While these courses are not currently accredited, institutions are exploring means of providing some verification of students' completion - Udacity has just added the ability to print off a Certificate of Completion. In addition, while the main service that institutions are providing - education - is free, there are business models developing. Udacity sold their database listing the names of the 1000 highest performing students of 160 000 enrolled in a course on Artificial Intelligence to recruitment agencies.

Task 1: Watch this 2 minute video about Edx.

What are the challenges and issues with MOOCs?
There are significant questions being posed about MOOCs. These include:
- the quality of the learning experience (sometimes just videos and Multiple Choice Questions)
- the lack of interaction between instructor and students
- the validity of any certificate of achievement, and
- the significance of MOOCs for universities such as Deakin.
This article explores some of these issues.

What are the opportunities afforded by MOOCs? 
Deakin and SENS in particular are already providing rich online learning experiences that complement students' classroom, lab and placement experiences.  Our programs generally rely on face to face learning experiences. So, what do MOOCs mean for us, or our potential students?

(Read this article first in The Conversation about the opportunities MOOCs may have for Universities.)

Community engagement: Could MOOCs provide a way to engage our communities around key issues?

Bridging program: Could MOOCs provide a useful way to prepare and select passionate and capable students who are not otherwise eligible for entry to Deakin via traditional pathways?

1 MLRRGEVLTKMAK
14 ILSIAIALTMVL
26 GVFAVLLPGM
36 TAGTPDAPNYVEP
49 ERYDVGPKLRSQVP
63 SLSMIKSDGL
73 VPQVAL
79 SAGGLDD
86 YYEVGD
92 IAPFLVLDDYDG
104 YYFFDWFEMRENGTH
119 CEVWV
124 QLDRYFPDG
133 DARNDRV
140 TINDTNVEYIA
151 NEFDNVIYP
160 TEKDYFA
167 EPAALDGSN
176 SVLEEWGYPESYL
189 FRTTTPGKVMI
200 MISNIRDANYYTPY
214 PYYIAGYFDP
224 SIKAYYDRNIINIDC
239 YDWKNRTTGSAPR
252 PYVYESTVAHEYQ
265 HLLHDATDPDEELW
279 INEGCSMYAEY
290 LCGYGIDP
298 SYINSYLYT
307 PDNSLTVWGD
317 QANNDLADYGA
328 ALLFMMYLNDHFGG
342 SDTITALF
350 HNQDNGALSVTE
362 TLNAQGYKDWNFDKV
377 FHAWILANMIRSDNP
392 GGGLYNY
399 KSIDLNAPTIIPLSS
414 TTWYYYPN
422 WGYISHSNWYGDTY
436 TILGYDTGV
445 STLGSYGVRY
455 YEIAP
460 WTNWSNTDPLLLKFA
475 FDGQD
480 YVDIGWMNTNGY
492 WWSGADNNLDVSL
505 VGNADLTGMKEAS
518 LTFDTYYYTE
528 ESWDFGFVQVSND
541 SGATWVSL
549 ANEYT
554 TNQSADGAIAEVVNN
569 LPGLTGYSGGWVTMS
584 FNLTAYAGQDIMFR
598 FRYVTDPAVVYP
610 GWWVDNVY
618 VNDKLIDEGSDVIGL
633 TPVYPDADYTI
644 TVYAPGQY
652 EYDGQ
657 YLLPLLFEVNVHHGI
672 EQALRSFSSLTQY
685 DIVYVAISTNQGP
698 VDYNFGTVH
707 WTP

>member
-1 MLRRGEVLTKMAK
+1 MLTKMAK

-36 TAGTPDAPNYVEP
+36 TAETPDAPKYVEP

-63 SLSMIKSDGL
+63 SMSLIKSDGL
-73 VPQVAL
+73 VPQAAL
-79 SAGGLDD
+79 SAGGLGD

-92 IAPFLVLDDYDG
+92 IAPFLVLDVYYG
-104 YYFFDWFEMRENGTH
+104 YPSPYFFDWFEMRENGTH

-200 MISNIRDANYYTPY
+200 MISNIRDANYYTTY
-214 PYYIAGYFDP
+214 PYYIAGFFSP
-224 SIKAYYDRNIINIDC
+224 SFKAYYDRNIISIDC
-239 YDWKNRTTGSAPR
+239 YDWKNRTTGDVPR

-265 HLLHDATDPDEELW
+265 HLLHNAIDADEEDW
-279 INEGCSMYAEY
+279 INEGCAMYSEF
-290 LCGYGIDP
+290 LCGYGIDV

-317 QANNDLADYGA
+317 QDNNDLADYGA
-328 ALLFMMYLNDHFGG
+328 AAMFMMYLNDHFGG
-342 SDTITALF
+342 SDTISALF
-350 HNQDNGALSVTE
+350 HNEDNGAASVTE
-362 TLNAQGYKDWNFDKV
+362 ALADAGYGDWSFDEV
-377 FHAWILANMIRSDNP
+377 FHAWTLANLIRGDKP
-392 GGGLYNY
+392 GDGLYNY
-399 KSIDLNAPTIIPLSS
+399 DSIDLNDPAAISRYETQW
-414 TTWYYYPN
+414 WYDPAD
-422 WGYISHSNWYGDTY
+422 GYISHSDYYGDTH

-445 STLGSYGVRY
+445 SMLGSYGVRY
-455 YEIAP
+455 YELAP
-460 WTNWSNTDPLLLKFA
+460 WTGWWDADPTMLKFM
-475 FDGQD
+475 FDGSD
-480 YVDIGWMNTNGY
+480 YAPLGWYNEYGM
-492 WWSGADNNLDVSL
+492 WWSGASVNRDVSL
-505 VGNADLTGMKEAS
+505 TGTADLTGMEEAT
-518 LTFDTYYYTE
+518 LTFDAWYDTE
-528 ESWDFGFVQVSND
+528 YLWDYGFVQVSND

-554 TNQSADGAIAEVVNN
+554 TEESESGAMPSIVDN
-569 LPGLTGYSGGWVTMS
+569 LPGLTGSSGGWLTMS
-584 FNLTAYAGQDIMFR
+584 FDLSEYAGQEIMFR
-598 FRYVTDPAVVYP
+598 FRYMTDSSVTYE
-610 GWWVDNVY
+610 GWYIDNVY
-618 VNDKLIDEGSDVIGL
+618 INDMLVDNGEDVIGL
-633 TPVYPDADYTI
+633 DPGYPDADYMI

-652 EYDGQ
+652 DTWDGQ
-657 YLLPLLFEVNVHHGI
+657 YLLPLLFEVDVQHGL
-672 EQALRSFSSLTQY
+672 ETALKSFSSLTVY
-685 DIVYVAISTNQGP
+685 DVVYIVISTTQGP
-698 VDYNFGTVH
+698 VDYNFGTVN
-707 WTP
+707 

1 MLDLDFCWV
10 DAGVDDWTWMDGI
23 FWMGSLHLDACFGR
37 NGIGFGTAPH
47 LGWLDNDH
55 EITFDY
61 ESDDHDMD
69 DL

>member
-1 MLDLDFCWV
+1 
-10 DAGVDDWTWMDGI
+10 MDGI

Course Content: With the dramatic increase in high quality information available on the internet and particularly the Open Educational Resources movement, the role of the university is changing from one of providing content to designing and facilitating learning. Will course content or learning experiences from MOOCs be included in our programs?

Learning analytics: MOOCs (and in fact any learning experience with online tasks and a dashboard) allow the systemic collection of data to support the personalisation of learning, monitor students' learning progress and address their difficulties in real time. This is very different to traditional university teaching and assessment practices that generally identify students' lack of engagement, learning, progress or mastery when it is too late to address. See ECAR report on Learning Analytics in Higher Education.

Task 2: Watch the video below of the TED talk by Daphne Koller about Coursera and make a comment about your thoughts under this blog post. You will need to register with blogger or OpenID to obtain an identity to comment (this prevents spam).

Open Educational Resources links: